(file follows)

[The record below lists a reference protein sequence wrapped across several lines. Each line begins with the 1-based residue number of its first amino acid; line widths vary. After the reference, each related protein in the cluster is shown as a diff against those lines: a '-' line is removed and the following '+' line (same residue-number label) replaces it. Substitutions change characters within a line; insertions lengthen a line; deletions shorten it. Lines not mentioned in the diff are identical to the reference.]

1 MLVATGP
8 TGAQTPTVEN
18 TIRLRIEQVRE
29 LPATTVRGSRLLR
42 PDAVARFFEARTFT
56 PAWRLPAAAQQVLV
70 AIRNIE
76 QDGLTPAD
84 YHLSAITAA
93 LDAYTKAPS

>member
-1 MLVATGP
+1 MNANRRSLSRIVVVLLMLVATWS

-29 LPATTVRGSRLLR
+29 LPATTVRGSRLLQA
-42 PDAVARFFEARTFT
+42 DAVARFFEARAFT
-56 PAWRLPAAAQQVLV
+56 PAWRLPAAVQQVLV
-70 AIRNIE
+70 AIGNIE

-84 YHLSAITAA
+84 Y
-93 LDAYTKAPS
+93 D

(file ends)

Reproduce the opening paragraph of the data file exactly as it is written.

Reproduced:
[The record below lists a reference protein sequence wrapped across several lines. Each line begins with the 1-based residue number of its first amino acid; line widths vary. After the reference, each related protein in the cluster is shown as a diff against those lines: a '-' line is removed and the following '+' line (same residue-number label) replaces it. Substitutions change characters within a line; insertions lengthen a line; deletions shorten it. Lines not mentioned in the diff are identical to the reference.]